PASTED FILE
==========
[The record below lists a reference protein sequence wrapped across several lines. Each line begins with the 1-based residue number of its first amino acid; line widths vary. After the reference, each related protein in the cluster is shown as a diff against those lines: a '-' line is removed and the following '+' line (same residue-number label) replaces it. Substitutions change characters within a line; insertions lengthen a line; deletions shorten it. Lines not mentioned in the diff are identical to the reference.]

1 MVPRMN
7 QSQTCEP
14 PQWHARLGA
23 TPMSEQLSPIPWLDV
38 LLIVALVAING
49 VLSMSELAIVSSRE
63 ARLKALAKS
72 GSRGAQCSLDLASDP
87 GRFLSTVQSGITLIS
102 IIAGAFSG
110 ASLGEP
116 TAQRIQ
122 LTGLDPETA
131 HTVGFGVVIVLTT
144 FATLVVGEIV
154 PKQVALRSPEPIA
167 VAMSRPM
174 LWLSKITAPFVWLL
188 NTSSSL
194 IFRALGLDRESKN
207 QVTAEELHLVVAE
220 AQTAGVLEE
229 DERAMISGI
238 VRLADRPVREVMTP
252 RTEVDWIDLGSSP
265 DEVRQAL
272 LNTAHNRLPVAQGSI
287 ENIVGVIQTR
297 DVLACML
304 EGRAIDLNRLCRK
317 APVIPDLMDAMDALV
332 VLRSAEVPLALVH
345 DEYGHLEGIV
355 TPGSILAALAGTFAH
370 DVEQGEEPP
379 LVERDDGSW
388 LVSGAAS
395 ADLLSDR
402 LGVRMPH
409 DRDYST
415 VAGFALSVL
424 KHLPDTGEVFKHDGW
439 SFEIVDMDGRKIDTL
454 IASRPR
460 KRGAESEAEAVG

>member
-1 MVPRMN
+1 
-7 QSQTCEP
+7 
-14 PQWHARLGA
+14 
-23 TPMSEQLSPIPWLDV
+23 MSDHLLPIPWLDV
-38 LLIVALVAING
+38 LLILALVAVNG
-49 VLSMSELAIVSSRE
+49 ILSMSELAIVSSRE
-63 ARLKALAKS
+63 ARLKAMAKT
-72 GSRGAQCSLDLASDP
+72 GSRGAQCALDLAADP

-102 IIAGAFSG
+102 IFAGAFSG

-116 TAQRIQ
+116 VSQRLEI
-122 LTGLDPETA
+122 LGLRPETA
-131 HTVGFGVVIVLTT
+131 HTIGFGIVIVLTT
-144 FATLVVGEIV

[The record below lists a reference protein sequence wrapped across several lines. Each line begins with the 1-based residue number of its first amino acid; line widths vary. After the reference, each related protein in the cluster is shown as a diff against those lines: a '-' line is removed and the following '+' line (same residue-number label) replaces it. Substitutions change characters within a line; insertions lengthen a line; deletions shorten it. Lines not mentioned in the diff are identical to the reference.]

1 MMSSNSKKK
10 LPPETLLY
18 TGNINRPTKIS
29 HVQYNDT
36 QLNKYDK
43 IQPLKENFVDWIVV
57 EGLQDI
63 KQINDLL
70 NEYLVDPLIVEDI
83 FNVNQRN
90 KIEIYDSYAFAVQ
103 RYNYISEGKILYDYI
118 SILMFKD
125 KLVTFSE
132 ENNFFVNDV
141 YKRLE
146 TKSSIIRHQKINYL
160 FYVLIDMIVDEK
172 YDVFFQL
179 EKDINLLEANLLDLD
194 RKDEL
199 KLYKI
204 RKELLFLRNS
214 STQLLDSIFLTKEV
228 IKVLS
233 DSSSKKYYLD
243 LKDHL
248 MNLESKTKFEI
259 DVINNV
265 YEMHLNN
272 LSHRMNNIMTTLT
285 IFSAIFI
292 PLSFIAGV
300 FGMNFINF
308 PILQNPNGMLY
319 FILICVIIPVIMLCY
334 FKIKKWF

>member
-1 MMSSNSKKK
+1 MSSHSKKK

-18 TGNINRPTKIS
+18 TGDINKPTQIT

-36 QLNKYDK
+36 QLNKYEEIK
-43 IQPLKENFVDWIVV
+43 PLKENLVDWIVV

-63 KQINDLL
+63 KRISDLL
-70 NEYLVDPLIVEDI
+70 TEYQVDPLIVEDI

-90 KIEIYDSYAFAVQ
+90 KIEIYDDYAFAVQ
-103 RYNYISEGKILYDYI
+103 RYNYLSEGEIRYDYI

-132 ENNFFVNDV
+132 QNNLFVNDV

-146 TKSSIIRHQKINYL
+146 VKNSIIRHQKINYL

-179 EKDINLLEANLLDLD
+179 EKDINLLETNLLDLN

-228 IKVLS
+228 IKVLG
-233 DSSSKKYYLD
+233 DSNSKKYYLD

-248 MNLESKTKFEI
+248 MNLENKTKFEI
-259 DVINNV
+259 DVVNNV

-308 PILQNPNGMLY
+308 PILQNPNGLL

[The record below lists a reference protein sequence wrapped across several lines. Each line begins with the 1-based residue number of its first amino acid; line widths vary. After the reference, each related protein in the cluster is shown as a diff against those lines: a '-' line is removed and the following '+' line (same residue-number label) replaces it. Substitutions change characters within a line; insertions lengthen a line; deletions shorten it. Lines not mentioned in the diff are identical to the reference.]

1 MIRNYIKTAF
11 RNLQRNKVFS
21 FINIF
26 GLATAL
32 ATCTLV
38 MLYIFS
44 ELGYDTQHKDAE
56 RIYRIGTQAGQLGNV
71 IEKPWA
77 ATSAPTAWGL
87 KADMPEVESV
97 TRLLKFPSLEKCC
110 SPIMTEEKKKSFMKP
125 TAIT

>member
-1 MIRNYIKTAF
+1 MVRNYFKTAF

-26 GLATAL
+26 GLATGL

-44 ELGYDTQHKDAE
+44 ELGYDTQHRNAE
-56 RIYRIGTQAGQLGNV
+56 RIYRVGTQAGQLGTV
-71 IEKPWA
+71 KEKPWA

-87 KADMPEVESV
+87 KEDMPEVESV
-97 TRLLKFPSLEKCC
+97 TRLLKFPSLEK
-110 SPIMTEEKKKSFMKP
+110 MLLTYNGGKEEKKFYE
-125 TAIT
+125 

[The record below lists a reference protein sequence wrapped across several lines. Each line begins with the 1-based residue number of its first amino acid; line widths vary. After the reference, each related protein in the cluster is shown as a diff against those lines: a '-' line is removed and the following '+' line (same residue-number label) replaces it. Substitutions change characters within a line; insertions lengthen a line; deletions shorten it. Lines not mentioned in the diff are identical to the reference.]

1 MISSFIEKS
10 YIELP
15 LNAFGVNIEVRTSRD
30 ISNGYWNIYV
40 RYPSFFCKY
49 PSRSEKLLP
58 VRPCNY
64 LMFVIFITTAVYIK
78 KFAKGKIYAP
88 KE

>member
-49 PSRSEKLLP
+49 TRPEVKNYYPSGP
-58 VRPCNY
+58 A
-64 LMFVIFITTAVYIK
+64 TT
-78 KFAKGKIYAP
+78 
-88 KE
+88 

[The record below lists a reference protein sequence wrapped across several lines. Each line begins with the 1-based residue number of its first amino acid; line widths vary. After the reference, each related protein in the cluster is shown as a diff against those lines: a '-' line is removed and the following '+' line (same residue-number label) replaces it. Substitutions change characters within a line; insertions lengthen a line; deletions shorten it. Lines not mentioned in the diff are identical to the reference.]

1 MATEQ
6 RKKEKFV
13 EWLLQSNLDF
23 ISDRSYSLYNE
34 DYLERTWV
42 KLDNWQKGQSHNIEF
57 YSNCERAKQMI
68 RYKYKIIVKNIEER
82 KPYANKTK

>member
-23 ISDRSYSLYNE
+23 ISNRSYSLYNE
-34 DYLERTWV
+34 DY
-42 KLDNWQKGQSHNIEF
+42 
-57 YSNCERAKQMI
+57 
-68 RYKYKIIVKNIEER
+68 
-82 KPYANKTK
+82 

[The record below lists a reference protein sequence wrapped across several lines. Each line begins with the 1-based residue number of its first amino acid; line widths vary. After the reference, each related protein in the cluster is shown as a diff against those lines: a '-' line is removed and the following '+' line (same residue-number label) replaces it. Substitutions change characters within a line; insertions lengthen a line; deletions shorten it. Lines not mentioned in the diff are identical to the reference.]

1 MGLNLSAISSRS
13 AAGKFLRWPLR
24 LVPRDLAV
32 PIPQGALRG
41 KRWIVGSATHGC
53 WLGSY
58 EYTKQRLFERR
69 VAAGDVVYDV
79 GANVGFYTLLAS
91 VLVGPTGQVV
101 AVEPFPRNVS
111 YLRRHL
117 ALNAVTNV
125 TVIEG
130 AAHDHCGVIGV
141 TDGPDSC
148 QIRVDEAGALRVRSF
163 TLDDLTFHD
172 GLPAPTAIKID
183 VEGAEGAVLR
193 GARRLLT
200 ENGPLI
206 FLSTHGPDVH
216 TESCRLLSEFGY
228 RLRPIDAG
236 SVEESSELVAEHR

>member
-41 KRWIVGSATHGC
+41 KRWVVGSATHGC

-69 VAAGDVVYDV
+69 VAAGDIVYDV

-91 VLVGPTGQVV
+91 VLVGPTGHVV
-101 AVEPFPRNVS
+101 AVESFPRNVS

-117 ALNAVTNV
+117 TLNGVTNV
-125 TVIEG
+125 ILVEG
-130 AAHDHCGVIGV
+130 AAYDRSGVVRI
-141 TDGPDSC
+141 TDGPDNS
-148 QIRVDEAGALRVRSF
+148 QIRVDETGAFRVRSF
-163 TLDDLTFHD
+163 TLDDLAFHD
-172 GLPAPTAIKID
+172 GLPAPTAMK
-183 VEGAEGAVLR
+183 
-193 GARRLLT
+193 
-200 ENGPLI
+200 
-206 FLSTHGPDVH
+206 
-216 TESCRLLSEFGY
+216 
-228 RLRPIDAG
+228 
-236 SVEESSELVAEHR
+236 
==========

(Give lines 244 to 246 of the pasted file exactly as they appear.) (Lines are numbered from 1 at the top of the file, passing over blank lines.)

193 GARRLLT
200 ENGPLI
206 FLSTHGPDVH